The government plans to compile a ¥778 billion supplementary budget for fiscal 2016 to help deal with the aftermath of deadly earthquakes that rocked Kyushu last month, sources close to the matter said Tuesday.
To finance it, the government will avoid additional bond issuance by using reduced interest payments for government debt afforded by the Bank of Japan’s adoption of a negative interest rate in late January.
The government initially booked about ¥9.9 trillion for interest payments in the initial fiscal 2016 budget but now expects those costs to drop because the yield on the 10-year government bond has declined to around minus 0.1 percent.
After the Cabinet approves the plan, Prime Minister Shinzo Abe will submit the budget to the Diet on Friday. The bill is likely to clear the House of Representatives on May 16 and the House of Councilors the following day.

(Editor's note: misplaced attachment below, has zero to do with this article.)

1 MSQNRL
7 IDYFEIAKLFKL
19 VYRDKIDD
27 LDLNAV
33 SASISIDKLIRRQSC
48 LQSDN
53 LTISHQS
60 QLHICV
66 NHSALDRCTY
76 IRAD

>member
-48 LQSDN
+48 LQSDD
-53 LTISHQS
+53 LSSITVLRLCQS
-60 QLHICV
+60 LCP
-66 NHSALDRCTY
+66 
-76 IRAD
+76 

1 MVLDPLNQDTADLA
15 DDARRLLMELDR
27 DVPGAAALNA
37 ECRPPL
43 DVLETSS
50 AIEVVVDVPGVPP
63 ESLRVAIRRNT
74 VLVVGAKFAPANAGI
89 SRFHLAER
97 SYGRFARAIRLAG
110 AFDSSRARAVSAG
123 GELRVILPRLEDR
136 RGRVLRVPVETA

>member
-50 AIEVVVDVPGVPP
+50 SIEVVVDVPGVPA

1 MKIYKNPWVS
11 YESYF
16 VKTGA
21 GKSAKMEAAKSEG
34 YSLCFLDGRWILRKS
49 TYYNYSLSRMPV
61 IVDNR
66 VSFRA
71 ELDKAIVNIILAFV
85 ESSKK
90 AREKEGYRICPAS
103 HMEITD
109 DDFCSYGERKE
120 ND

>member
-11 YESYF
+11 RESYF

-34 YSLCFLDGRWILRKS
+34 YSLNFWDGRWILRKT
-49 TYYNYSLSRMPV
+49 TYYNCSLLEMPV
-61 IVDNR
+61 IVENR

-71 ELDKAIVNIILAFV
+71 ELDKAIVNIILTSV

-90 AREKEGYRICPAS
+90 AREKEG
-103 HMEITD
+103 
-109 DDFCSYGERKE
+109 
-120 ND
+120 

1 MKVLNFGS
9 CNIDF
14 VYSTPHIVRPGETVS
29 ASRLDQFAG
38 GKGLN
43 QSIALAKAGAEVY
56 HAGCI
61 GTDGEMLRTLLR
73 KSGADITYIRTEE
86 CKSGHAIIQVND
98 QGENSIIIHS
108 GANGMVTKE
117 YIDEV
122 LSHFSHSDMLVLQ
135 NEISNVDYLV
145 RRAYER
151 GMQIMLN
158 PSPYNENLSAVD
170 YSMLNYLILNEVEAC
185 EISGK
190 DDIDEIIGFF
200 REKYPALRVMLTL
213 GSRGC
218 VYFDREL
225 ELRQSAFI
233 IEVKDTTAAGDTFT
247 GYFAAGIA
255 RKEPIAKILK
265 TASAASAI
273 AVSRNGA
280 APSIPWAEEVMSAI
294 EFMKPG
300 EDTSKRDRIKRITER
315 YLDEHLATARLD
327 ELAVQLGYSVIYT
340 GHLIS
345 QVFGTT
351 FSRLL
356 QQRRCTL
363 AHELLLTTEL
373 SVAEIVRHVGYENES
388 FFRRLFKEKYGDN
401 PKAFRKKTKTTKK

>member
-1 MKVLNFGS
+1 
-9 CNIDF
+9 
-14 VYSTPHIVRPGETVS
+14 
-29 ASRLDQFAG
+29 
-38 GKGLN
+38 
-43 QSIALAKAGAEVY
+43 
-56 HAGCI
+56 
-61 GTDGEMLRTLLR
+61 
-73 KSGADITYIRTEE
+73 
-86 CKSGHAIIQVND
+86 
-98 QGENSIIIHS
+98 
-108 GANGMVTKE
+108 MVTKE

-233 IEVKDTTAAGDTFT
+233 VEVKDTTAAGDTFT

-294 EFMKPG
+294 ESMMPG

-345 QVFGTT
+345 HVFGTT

The additional expenditure includes ¥700 billion for a reserve fund controlled by the Cabinet. The reserve fund is expected to be used to rebuild businesses damaged by the quakes and to repair infrastructure.
The remaining ¥78 billion will be used for such purposes as helping residents rebuild their livelihoods, building temporary housing and running evacuation facilities, the sources said.
“The budget needs to be enacted as early as possible,” Abe told a meeting of government and ruling party officials. “The government and the ruling parties will cooperate and work on this issue as a top priority so people can restore secured livelihoods.”